© Shutterstock warunyus Analysis | March 12, 2021
Texas weather to lower smartphone production by about 5%
It's very much a domino effect. The shutdown of Samsungs operations in Austin, Texas will in turn impair shipments of Qualcomm 5G RFIC, as well as other products which are important for the production of smartphones. TrendForce estimates that the interruption will lower 2Q21 smartphone production by about 5%.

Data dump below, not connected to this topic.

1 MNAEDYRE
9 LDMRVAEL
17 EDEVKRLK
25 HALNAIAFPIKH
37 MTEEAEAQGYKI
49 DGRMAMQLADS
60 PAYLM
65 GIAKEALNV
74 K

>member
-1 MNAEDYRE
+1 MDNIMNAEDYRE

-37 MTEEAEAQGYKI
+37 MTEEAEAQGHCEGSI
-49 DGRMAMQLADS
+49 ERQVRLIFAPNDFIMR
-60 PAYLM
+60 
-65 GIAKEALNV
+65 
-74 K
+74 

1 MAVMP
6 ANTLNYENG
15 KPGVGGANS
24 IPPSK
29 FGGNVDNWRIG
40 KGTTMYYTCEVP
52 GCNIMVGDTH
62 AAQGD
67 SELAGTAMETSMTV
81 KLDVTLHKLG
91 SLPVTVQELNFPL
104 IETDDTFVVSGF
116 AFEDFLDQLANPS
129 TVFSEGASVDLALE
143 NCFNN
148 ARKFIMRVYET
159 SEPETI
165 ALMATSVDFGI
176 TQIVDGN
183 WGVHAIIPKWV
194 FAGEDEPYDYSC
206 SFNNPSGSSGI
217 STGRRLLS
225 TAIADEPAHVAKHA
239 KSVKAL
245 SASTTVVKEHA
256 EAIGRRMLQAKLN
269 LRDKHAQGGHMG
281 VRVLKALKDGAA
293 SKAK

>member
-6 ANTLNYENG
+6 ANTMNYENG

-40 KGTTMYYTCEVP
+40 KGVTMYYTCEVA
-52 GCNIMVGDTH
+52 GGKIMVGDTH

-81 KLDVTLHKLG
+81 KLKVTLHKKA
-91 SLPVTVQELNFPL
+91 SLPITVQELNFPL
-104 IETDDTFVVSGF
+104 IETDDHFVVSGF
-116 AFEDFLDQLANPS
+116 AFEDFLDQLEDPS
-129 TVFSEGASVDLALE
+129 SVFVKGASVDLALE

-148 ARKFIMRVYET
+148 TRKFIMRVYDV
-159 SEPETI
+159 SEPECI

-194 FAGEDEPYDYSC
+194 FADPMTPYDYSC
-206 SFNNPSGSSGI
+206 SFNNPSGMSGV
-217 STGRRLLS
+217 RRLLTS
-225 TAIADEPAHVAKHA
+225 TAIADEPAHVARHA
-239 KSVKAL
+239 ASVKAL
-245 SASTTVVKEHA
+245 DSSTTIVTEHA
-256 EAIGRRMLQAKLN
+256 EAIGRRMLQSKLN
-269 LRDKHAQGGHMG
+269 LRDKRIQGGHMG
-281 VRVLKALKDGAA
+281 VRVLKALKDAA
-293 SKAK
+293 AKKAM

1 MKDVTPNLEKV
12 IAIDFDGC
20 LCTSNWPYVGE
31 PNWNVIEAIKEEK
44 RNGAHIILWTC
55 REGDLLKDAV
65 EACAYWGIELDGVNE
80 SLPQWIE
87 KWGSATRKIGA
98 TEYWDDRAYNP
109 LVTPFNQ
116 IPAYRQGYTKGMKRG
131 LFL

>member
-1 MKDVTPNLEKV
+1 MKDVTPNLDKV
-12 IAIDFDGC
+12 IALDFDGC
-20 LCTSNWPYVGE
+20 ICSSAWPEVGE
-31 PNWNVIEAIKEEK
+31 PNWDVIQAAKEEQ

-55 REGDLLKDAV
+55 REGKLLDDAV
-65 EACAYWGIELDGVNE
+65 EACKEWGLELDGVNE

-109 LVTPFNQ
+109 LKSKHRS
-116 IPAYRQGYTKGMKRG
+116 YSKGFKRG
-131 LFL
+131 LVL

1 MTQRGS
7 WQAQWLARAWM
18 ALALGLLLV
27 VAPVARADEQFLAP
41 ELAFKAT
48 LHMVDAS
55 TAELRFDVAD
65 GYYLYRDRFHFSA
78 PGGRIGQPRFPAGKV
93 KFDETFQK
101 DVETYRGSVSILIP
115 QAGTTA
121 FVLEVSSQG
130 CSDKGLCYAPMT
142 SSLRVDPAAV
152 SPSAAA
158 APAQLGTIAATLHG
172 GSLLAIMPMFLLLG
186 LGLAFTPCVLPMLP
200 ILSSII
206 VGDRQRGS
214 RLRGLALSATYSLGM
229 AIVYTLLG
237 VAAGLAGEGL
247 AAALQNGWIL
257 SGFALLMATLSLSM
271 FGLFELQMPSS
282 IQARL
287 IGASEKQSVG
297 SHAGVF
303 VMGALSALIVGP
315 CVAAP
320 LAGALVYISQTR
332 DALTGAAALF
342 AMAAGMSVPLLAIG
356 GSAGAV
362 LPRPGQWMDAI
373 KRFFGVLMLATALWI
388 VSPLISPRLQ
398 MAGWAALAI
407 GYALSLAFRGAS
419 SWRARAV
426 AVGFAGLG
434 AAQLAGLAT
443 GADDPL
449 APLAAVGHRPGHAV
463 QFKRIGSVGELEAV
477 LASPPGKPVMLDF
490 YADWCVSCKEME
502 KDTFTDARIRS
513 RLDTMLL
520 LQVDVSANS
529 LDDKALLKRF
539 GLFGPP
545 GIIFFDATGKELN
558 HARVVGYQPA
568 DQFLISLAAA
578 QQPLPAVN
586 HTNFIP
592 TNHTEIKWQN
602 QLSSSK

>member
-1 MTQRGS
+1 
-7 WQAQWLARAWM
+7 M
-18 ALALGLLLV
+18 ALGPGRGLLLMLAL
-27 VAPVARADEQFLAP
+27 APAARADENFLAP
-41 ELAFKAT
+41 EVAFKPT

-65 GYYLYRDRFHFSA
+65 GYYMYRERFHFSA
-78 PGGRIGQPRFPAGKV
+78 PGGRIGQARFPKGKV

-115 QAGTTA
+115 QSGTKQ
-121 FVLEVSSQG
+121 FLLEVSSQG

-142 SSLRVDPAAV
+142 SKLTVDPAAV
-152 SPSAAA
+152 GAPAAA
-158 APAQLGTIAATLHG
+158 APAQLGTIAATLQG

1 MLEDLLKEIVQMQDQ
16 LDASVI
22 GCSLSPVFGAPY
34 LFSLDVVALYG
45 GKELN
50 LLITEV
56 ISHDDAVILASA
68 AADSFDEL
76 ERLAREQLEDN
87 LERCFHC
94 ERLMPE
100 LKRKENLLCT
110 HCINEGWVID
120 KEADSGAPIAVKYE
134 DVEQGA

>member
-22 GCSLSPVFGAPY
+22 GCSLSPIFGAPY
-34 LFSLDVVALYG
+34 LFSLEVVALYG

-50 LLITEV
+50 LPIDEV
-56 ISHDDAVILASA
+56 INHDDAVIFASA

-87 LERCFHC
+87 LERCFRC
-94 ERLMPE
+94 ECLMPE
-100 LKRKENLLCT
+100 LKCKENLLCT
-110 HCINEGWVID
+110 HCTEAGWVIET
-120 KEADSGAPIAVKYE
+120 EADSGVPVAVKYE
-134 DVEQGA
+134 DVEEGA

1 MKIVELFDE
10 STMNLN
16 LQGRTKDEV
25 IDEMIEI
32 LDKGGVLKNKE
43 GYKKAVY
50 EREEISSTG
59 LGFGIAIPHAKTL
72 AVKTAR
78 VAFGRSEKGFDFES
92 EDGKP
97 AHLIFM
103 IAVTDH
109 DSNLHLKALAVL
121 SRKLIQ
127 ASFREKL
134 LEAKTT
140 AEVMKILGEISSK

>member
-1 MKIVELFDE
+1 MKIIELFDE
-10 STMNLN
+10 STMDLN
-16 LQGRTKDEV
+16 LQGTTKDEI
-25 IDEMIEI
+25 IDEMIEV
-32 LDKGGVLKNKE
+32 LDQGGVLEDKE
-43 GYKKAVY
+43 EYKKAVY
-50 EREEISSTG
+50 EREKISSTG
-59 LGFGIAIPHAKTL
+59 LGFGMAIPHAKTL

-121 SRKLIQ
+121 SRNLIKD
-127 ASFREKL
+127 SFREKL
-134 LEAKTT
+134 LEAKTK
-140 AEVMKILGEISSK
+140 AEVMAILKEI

The Line S2 fab of Samsung in Austin, Texas sustained a power interruption, which has forced it to suspend operation since mid-February, under the impact from the winter storm. TrendForce’s latest investigations indicate that the capacity utilisation rate for the entire fab is not expected to climb back to over 90% until the end of March. In particular, Samsung manufactures several products that are highly important for the production of smartphones, including the Qualcomm 5G RFIC, Samsung LSI OLED DDIC, and Samsung LSI CIS Logic IC. Supply-wise, the first two products sustained the brunt of the winter storm’s impact, and global smartphone production for 2Q21 is therefore expected to drop by about 5% as a result. According to TrendForce’s investigations, Samsung was able to prepare for the power interruption ahead of time as the company had been forewarned by the local utility. Hence, the loss of WIP (work in progress) wafers caused by the incident was minimal. However, the delay in the resumption of full operation at the plant is expected to last more than two weeks, during which the fab will suspend its wafer input. The incident on the whole will have a definite impact on the global foundry industry that is already experiencing a serious capacity crunch. In terms of wafer input, the Qualcomm 5G RFIC, Samsung LSI OLED DDIC, and Samsung LSI CIS Logic IC account for 30%, 20%, and 15% of the Line S2’s monthly production capacity, respectively. Of the three aforementioned products, the Qualcomm RFIC is primarily supplied to smartphone brands to be used in 5G handsets. This product is delivered to clients as part of either AP bundles or 5G modems. The winter storm’s impact on the production of the Qualcomm RFIC is expected to take place in 2Q21, resulting in a 30% decrease in 5G smartphone production for the quarter. However, TrendForce expects this incident to impair the 2Q21 production of all smartphones by only about 5%, given smartphone brands’ existing inventory of 5G AP bundles and 5G modems, in addition to the fact that smartphone brands are likely to keep up their quarterly smartphone production by increasing the production of 4G handsets to make up for the shortfall in 5G handsets. Furthermore, TrendForce expects the Line S2 fab to prioritize resuming the production of RF products ahead of other products, in turn further mitigating the winter storm’s impact on global smartphone production. On the other hand, the Samsung LSI OLED DDIC is primarily used in Apple’s iPhone 12 series. The winter storm’s impact on these DDICs will similarly take place by the end of 2Q21. Even so, Apple likely possesses sufficient DDIC inventory, at least in the short term, since the period of peak DDIC demand for the company’s existing smartphone models has already passed. Moreover, the iPhone 12 mini may reach EOL earlier than expected due to disappointing sales. Should Apple decide to cut iPhone 12 mini production, the company will be able to further minimize the impact of OLED DDIC undersupply. Finally, as sales of the iPhone 11 (which is equipped with an LCD, instead of OLED, panel and therefore does not require OLED DDIC) have been resurging recently, Apple may increase the share of iPhone 11 in its total smartphone production in order to keep up its quarterly production volume. In light of these factors, TrendForce believes that the production volume of iPhones in 2Q21 will suffer only limited impact from OLED DDIC supply disruptions. On the whole, although the production of 5G smartphones will face a relatively considerable challenge in 2Q21, smartphone brands will be able to keep up their quarterly production volume by raising the production share of 4G smartphones instead. TrendForce thus projects the winter storm to impair smartphone production for 2Q21 by no more than 5%, while maintaining the previous forecast of 1.36 billion units produced for 2021. However, TrendForce also does not rule out the possibility that the winter storm will lower the penetration rate of 5G smartphones in 2021 from 38%, as previously forecasted, to 36.5%.